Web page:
Why YSU Will Stay in the FCS
By Dan Hiner
Several years ago college football was thrown into chaos as Division I Football Bowl Subdivision conferences tried to reconfigure in order to meet the requirements to create a conference championship game.
After a number of teams left their original conferences to join the Big Ten, Atlantic Coastal Conference and Big 12, the smaller conferences looked to fill holes left by some of their most successful teams.
The smaller conferences turned to the Football Championship Subdivision. They picked up some of the more-successful programs from the FCS to try to reinstate balance and stay competitive with other FBS conferences.
Since the ‘90s, the fans of the Youngstown State University football team had hopes the program would move from the FCS to the FBS. YSU considered a potential expansion team a couple times while YSU President Jim Tressel was the head coach, but the change was never made.
YSU Athletic Director Ron Strollo discussed why the Penguins’ football program is content on staying in the FCS and potential avenues YSU might explore if the a change was ever instated.
The Mid-American Conference
YSU flirted with the Mid-American Conference in the past, but Strollo said YSU is currently not interested in moving to the highest level of college football and is content staying in the FCS.
The University of Massachusetts temporarily joined the MAC but left the conference after the 2015 season. Now the conference is looking to add another team to its list of schools to replace UMASS.
Strollo said there were several key factors that play into the university’s decision to stay in the FCS. Travel, coaches and most importantly, finances. He said he wouldn’t rule out a move to the FBS in the future, but he said the university finances would more than likely prevent any moves, specifically FBS schools paying for the cost of attendance for their student athletes.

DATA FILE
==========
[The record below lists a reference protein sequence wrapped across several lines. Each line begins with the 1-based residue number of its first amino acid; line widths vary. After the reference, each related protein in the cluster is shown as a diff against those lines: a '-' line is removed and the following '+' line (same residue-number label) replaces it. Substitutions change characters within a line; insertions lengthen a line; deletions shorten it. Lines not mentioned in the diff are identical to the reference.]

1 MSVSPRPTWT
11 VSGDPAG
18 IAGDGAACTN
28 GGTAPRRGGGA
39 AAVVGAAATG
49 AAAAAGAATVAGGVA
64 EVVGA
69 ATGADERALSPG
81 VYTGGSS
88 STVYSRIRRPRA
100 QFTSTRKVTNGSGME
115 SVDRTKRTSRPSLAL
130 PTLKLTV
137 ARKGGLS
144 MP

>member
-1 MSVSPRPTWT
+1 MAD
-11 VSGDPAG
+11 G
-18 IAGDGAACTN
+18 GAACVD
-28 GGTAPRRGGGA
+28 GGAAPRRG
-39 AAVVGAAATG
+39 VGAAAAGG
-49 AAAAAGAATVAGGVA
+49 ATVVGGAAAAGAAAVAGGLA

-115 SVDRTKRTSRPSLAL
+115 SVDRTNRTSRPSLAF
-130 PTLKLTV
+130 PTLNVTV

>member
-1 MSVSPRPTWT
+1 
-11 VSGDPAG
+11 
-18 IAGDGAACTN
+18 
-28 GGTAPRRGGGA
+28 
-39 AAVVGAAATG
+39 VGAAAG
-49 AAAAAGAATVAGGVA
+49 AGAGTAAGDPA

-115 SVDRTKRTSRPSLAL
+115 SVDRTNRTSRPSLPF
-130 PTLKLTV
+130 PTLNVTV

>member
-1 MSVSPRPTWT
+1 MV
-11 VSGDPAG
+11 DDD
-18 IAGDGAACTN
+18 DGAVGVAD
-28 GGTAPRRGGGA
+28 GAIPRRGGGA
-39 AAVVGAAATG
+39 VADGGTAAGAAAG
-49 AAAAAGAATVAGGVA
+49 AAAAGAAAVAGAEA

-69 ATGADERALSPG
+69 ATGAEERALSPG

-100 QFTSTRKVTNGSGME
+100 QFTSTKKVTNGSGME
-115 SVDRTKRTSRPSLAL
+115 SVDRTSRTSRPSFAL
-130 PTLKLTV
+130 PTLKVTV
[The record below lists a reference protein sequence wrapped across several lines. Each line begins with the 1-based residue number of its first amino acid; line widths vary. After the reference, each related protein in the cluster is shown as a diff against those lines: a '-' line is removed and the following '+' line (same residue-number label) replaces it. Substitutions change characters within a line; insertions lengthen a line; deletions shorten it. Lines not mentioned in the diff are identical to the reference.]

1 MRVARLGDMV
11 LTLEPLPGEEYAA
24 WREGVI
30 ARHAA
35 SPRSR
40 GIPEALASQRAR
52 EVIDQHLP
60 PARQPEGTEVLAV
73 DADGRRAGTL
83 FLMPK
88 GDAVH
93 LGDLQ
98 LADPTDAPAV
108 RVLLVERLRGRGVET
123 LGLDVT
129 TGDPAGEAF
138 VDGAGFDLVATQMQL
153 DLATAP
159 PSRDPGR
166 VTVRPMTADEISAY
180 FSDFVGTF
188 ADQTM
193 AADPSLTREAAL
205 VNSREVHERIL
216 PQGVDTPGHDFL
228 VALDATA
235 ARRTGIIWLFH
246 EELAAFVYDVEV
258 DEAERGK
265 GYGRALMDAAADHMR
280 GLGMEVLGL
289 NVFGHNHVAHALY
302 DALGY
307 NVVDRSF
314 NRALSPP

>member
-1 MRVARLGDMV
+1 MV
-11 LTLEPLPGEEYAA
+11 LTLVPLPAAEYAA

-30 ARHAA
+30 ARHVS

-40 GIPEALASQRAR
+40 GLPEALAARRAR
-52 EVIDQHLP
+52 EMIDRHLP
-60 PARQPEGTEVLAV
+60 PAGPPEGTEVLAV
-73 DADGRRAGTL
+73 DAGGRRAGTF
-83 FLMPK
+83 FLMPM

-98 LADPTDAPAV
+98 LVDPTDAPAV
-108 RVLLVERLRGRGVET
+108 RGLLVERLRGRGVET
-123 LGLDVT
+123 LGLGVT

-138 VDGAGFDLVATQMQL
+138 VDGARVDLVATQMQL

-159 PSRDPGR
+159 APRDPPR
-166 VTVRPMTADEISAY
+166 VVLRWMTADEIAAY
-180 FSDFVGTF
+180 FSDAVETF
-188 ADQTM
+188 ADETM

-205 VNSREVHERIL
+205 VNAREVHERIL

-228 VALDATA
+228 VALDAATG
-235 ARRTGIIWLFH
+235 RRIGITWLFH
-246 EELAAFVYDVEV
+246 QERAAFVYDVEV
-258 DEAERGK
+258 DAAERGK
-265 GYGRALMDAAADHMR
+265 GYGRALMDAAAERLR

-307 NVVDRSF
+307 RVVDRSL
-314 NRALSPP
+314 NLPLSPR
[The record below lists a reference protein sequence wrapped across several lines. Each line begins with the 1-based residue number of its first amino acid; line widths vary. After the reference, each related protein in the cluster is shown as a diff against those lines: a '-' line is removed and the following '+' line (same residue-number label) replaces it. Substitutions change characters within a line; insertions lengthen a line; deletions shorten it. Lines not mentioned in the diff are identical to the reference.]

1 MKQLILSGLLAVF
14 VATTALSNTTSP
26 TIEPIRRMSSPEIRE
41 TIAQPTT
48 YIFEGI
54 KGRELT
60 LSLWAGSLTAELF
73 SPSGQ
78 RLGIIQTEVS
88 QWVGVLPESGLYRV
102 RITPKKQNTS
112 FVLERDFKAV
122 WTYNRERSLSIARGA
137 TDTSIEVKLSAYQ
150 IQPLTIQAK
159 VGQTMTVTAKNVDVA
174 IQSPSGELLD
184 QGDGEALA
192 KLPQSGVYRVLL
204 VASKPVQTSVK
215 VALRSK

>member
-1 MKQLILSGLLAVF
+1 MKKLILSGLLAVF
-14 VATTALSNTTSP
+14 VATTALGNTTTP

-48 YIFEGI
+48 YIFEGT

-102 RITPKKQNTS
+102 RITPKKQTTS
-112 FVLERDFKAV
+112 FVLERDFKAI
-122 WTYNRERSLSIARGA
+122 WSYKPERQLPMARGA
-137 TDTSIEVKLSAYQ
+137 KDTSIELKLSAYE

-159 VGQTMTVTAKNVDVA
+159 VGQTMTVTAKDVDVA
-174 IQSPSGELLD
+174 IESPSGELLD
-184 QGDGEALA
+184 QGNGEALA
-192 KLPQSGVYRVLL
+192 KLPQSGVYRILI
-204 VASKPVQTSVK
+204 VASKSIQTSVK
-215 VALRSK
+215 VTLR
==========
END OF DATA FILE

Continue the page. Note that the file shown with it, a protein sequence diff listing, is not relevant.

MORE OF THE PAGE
“There’s very few FCS schools … well there’s some that give the cost of attendance, but I don’t know any FBS schools that aren’t giving the cost of attendance,” Strollo said. “So it would be assumed, in order to try to be competitive, that you would move to the cost of attendance.”
The MAC would be a perfect fit for the Penguins. The MAC currently has 12 teams; six of those teams are in Ohio. Geographically, the cost of travel would be a better fit than the Missouri Valley Football Conference, which stretches from Ohio to North and South Dakota.
Other than the MAC, Conference USA is another conference that has schools in the area. The travel would cost more in Conference USA due to schools located in the south but Western Kentucky University, Marshall University and Old Dominion University are Conference USA schools in surrounding states.
When asked if YSU would be open to moving to another FBS conference other that the MAC, Strollo said if the program ever changed subdivisions, the MAC would be the leading candidate, but he wouldn’t rule out another conference that has schools near YSU.